The incongruity of a lawyer defending an accused child rapist heading a committee meant to look after the welfare of minors did not seem to bother the government, but as protests, both from the political class and ordinary citizens, flared up, the government removed him from the post.
Meanwhile, the multi-pronged attacks on the government continued. The National Commission for Protection of Child Rights (NCPCR) lashed out, accusing the state government of deliberately ensuring that the parents of the deceased children did not meet the commission members though the commission “gave adequate notice to the government of its intended visit to the victims’ house”.
The Commission had informed the state government about its visit to Walayar. But the government did not cooperate. “It consciously removed the prosecutors repeatedly to save the accused,” Commission member Yaswanth Jain said. The chairman of the state commission for child rights, P Suresh, said the Kerala police had committed grave lapses in the case.
“The investigating officers did not hold any serious talks with the prosecutors or main witnesses and the doctors. The prosecution thus could not connect the evidence and the statements of the witnesses to prove the case effectively,” he said.
There is evidence strewn all around that the prosecution did its best to botch up the investigation in order to help the accused. Police had recorded statements from 57 people, of whom 10 said they had seen the accused coming several times to the house of the girls. The younger child had told the police that she had seen two people with covered faces leaving the house on the day the elder girl was found dead. The prosecution never presented these facts before the court.
Moreover, the victims’ mother had lodged a complaint of sexual assault against one of the accused on the day the elder girl was found hanging from the rafter in the house. She says the prosecution and the police had sabotaged the case as the accused were members and sympathisers of the CPI(M). The police had not even told her about the day of the judgment, and she learnt about it from others, she said.
The autopsy test reports of both minor girls confirmed that they were repeatedly raped. The report once again gained significance after the first POCSO court, Palakkad, acquitted the first, second and fourth accused.
The autopsy, conducted at Palakkad district hospital on February 3 and March 7 in 2017, found clear evidence of multiple sexual assaults, including unnatural sexual abuse.
MR Ajithkumar, then IG (Thrishur Range) had told mediapersons on March 7, 2017, that the autopsy reports indicated sexual assault.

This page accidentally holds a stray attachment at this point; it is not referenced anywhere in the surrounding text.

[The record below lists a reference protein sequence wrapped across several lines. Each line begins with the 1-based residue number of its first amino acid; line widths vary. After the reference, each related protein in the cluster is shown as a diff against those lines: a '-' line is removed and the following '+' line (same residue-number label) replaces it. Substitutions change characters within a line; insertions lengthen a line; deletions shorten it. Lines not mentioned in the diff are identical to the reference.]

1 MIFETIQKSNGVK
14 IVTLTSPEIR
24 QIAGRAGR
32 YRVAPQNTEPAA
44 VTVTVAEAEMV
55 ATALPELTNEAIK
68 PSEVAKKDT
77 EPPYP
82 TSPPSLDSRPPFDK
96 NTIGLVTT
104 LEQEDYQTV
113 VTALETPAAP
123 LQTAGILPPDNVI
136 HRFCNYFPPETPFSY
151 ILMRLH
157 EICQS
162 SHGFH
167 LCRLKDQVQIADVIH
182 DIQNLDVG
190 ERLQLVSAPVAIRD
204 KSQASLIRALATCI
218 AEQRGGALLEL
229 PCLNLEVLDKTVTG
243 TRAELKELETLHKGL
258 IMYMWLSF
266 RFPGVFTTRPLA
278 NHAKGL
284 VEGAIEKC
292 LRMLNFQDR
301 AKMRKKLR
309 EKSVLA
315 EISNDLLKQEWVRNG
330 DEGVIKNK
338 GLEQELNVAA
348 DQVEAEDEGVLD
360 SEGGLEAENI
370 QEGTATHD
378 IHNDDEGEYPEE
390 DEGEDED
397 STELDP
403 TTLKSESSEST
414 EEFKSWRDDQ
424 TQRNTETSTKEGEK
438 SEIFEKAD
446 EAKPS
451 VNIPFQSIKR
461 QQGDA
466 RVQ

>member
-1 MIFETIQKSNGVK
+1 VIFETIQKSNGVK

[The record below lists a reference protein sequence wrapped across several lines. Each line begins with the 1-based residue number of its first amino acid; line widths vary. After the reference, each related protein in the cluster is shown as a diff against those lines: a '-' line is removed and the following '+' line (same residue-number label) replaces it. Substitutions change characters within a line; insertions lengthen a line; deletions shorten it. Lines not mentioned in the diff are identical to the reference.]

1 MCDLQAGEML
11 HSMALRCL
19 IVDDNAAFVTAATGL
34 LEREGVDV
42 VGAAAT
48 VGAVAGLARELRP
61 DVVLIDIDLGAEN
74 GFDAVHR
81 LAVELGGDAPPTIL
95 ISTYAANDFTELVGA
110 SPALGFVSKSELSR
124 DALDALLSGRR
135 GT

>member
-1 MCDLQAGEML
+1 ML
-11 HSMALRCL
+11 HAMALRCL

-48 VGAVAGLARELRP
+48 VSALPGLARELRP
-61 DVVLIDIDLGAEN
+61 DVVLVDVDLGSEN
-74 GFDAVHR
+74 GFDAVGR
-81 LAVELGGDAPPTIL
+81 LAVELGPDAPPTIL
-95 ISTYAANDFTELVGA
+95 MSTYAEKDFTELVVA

Dr PB Gujral, senior police surgeon, who had conducted the autopsy of the sisters, had said that he had informed the police that there was clear evidence of rape on multiple occasions.
The autopsy report said: “In view of the age of the child (9) and the length from the sole of heel to tip of right middle finger with right upper limb fully extended upwards, the possibility of homicidal hanging must be ruled out by correlating the measurement at the scene of crime and investigation.”
While POSCO special public prosecutor Latha Jayaraj said a decision on filing an appeal would be taken later, defence lawyer Ranjith Krishna, admitted that the lapses in the police probe and political interference led to the acquittals. “I know personally that there was high-level political interference in the case. The police was not given a free hand to investigate the case. That was why it failed to collect proper evidence,” he told mediapersons.
Krishna’s comments give further credence to rumours doing the rounds about the prosecution and the police going out of their way to ensure that the case was thrown out. As the case suffered a series of setbacks, the then sub-inspector of Walayar police station, PC Chacko, was suspended for the lapses in the initial stages of the case.
The station house officer at that time failed to detect the crime when the elder girl was found hanging. By the time the case was handed over to MJ Sojan, deputy superintendent of the Palakkad narcotic cell, the accused had already conspired with the right people to create an escape route for themselves.
Meanwhile, in the face of intense protests and demands for a CBI probe, the chief minister told the state assembly that the government would now see whether the case was to be referred to the CBI or for reinvestigation by the state police. This was after the prosecutor’s office reportedly advised the government on the possibility of a reinvestigation. Legal experts feel that the extent of the deliberate prosecution botch-up the first time round is such that a reinvestigation will not be easy.